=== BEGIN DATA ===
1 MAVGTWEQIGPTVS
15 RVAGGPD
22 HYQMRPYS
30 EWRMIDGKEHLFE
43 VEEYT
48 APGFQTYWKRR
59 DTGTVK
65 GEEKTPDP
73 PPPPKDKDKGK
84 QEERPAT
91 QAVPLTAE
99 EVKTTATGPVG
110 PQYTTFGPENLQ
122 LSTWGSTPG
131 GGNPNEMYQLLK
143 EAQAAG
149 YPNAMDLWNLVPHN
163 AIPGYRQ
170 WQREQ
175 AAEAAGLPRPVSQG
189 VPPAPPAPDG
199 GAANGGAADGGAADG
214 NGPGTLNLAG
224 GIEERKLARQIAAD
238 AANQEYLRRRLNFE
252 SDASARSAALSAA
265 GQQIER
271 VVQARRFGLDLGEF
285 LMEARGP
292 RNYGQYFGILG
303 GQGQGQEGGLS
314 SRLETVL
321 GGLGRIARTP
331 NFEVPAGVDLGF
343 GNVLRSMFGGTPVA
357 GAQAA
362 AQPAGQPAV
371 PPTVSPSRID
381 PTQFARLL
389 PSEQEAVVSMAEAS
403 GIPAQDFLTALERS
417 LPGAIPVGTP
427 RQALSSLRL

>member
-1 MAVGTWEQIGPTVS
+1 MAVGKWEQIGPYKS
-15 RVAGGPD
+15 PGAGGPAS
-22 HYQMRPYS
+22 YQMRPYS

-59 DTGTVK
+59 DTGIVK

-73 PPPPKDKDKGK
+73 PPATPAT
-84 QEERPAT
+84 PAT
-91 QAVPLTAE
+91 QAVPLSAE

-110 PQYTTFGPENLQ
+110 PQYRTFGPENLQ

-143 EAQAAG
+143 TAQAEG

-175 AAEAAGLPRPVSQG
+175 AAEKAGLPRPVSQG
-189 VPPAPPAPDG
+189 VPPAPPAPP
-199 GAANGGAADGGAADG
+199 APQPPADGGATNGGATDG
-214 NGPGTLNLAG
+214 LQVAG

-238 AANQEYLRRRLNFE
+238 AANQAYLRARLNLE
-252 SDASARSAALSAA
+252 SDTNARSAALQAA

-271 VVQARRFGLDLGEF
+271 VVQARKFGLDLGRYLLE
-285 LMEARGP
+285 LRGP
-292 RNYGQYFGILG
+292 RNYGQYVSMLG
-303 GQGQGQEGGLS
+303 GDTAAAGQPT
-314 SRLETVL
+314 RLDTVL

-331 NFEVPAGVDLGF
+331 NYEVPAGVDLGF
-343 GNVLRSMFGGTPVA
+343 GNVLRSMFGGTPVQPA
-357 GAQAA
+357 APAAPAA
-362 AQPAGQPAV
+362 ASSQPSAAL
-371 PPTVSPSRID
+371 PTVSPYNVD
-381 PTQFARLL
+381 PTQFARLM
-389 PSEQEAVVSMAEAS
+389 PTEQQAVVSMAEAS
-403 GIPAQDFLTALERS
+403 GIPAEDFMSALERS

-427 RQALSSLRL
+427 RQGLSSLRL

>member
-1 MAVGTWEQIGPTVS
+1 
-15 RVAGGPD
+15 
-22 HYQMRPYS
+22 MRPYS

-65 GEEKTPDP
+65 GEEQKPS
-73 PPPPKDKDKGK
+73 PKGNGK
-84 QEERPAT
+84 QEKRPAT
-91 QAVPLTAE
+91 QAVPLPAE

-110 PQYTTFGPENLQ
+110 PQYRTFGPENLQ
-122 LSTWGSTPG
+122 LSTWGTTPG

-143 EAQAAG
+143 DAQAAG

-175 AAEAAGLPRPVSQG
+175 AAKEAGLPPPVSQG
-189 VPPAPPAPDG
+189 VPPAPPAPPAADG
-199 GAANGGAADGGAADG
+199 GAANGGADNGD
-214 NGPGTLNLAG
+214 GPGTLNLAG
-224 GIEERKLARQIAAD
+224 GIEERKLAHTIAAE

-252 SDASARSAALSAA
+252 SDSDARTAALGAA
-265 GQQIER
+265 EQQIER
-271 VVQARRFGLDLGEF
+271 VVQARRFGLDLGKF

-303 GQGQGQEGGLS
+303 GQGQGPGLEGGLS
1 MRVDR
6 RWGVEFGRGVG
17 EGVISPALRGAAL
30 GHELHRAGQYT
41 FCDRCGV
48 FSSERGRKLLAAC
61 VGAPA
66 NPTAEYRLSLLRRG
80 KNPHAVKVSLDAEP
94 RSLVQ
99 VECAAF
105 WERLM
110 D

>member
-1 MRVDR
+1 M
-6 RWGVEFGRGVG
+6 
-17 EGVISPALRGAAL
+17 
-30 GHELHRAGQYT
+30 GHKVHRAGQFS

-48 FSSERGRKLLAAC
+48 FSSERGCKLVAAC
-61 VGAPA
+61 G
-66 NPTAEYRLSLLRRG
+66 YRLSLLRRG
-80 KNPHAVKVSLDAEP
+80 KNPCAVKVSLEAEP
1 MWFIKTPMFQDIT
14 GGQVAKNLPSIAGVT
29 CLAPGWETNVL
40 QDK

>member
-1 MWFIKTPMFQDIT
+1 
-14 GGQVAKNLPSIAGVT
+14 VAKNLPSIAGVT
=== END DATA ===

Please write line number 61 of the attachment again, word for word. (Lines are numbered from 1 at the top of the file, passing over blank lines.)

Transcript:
-143 EAQAAG